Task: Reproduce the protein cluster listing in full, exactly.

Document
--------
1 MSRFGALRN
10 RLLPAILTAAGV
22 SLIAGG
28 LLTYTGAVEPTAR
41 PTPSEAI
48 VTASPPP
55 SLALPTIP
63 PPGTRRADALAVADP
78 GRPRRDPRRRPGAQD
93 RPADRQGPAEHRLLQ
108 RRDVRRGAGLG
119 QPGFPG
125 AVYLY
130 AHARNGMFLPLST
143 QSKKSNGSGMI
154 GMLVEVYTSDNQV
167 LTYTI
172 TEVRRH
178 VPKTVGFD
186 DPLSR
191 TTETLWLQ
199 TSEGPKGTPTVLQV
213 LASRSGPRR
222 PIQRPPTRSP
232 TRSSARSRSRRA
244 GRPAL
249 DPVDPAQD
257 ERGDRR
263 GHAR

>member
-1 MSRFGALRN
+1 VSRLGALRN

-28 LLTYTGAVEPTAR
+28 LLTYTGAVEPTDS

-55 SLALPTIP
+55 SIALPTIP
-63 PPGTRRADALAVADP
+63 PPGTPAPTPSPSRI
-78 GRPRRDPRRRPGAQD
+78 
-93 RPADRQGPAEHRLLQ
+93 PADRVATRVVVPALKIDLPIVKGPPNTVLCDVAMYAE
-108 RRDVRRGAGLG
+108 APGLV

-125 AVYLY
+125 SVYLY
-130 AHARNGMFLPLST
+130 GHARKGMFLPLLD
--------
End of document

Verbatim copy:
1 MSRFGALRN
10 RLLPAILTAAGV
22 SLIAGG
28 LLTYTGAVEPTAR
41 PTPSEAI
48 VTASPPP
55 SLALPTIP
63 PPGTRRADALAVADP
78 GRPRRDPRRRPGAQD
93 RPADRQGPAEHRLLQ
108 RRDVRRGAGLG
119 QPGFPG
125 AVYLY
130 AHARNGMFLPLST
143 QSKKSNGSGMI
154 GMLVEVYTSDNQV
167 LTYTI
172 TEVRRH
178 VPKTVGFD
186 DPLSR
191 TTETLWLQ
199 TSEGPKGTPTVLQV
213 LASRSGPRR
222 PIQRPPTRSP
232 TRSSARSRSRRA
244 GRPAL
249 DPVDPAQD
257 ERGDRR
263 GHAR

>member
-1 MSRFGALRN
+1 VSRLGALRN

-28 LLTYTGAVEPTAR
+28 LLTYTGAVEPTDS

-55 SLALPTIP
+55 SIALPTIP
-63 PPGTRRADALAVADP
+63 PPGTPAPTPSPSRI
-78 GRPRRDPRRRPGAQD
+78 
-93 RPADRQGPAEHRLLQ
+93 PADRVATRVVVPALKIDLPIVKGPPNTVLCDVAMYAE
-108 RRDVRRGAGLG
+108 APGLV

-125 AVYLY
+125 SVYLY
-130 AHARNGMFLPLST
+130 GHARKGMFLPLLD